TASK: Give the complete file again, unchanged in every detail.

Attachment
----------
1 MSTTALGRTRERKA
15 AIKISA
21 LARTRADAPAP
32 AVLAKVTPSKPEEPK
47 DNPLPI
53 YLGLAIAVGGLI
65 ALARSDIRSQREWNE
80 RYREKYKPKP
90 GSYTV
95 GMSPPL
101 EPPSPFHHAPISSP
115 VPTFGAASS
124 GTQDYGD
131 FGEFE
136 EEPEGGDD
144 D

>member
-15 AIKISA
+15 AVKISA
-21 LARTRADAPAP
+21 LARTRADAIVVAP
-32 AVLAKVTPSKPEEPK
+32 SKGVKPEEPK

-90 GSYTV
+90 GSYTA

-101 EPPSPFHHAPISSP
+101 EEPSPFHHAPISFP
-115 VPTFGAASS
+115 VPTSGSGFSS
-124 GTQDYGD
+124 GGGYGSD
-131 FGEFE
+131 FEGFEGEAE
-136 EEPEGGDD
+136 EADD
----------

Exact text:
1 MSTTALGRTRERKA
15 AIKISA
21 LARTRADAPAP
32 AVLAKVTPSKPEEPK
47 DNPLPI
53 YLGLAIAVGGLI
65 ALARSDIRSQREWNE
80 RYREKYKPKP
90 GSYTV
95 GMSPPL
101 EPPSPFHHAPISSP
115 VPTFGAASS
124 GTQDYGD
131 FGEFE
136 EEPEGGDD
144 D

>member
-15 AIKISA
+15 AVKISA
-21 LARTRADAPAP
+21 LARTRADAIVVAP
-32 AVLAKVTPSKPEEPK
+32 SKGVKPEEPK

-90 GSYTV
+90 GSYTA

-101 EPPSPFHHAPISSP
+101 EEPSPFHHAPISFP
-115 VPTFGAASS
+115 VPTSGSGFSS
-124 GTQDYGD
+124 GGGYGSD
-131 FGEFE
+131 FEGFEGEAE
-136 EEPEGGDD
+136 EADD